The roots will start to grow again more quickly when they are not pressed against the sides of the pot and have more room to expand, and this will also allow the plant to develop healthy new roots.
If your Christmas cactus is not rootbound, you can repot it after taking cuttings. It is not as urgent to repot it, but it will still help the plant thrive.
If you have several plants, they might all be flowering at different times, and taking cuttings from each of them at other times will allow you to stagger your blooming schedule and your repotting schedule.
What kind of pots does Christmas Cactus like?
If you have seen Christmas Cactus in stores, you will notice that they are often sold in terracotta pots, but this is not the best pot for a Christmas cactus.
Although terracotta pots are aesthetically pleasing, they do not drain as well and do not hold moisture, so it is better to use a container with better drainage.
Here are some types of suitable tops:
- Clay Pots
- Terracotta Pots (moisture drainage is better than plastic pots but still not ideal)
- Plastic pots with holes in the bottom (better than terracotta or clay pots)
- Plastic pots with a hole in the bottom and saucer to catch water (best pot for Christmas cactus)
How to Repot a Christmas Cactus?
You can usually repot your Christmas cactus into a larger container.
This is the best thing to do with some plants, but you may want to repot it in an appropriately sized pot with others.
Here are steps to repot Christmas Cactus:
Step 1: Loosen the pot in two places
First, at the base of the plant (where it meets the soil) and second, at one of the top corners closest to where you want to put it.
This will allow you to slip a finger between the root ball and the container, and this will loosen it enough to pull it out without tearing it.
Step 2: Gently pull the plant out of the pot
If you are repotting right after taking cuttings, you can simply lift all of the roots by the base and gently slide it out of the pot.
Do not pull all of them up at once, or they may come off with your Christmas cactus. If you are repotting as part of a more significant task, such as a reorganization, you will need to gently separate each piece and slide it into a new position.
Step 3: Store the plant in the refrigerator overnight
This is to let the roots adjust to the weight of a new container before going into their new home. Fill your new Christmas cactus pot about halfway with soil. The rest should be left empty to use as a saucer for water when you water your plant from a hose or watering bowl.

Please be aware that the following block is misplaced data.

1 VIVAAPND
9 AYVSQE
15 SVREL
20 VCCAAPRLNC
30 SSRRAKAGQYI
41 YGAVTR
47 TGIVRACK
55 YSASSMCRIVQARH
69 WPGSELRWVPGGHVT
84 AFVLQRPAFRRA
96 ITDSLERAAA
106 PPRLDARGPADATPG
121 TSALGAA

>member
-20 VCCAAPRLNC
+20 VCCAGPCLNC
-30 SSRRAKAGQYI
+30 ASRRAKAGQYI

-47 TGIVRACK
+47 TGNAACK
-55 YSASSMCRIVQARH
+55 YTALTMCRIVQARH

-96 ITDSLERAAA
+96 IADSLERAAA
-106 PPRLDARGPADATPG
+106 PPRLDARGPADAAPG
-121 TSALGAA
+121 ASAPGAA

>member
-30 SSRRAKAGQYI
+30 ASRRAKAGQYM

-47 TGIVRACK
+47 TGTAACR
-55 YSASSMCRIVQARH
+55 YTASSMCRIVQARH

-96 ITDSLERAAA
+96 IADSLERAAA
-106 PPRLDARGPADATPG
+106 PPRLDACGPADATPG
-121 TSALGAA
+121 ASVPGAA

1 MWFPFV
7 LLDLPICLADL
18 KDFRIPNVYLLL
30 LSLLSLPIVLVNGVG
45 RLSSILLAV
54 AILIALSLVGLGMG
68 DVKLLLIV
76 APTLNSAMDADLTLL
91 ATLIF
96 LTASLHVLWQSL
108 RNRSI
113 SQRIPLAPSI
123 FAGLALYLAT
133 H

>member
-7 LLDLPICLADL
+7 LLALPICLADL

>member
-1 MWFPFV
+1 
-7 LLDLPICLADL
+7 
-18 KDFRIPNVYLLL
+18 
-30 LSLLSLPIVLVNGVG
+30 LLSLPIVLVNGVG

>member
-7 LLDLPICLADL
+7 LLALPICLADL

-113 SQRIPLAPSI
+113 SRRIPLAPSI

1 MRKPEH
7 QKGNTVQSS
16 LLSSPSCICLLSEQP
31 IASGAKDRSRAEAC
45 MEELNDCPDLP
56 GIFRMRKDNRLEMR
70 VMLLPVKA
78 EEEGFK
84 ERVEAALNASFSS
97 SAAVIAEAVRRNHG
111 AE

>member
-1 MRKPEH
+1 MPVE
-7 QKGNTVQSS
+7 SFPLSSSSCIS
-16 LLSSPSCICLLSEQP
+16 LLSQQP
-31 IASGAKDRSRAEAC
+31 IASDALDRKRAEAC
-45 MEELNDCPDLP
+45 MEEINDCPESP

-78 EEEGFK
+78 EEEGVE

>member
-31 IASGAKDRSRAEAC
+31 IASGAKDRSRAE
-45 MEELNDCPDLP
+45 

Step 4: Put the plant and soil back into the container
Gently slide it back into its new pot. Make sure you don’t lose any pieces or ruin your work by having large air pockets.
Use a spoon to push the soil down around the Christmas cactus roots gently. Add more soil until you reach about an inch above, where the roots begin to emerge from the base of your plant.
Step 5: Water well
Water thoroughly so that the soil is moist but not soggy. Your Christmas cactus will probably drink a lot of water, so be careful not to flood it.
Christmas cactus Repotting risks
If you are not careful when repotting a Christmas cactus, you could damage it. The most common risks when repotting a Christmas cactus are:
- Breaking the plant- If you do not loosen the container before removing the plant, then you may tear or break your Christmas cactus. This can happen when pulling out the plant by the base.
- Overwatering- If too much water is present in your new pot, and this could cause root rot to develop and kill your Christmas Cactus.
- Having too much or not enough soil in the pot- When you add a new Christmas Cactus to your pot, be sure to add just enough extra soil so that the plant can fit snugly in it. If there is too much soil, it will act as a wick, draw out moisture from the roots, and kill it.
- Too much or not enough light- If you change the location of your Christmas Cactus, be sure to move it to a spot with about the same amount of light and temperature.
Let’s conclude the post on do Christmas Cactus like to be Rootbound!
I hope you enjoyed reading the post!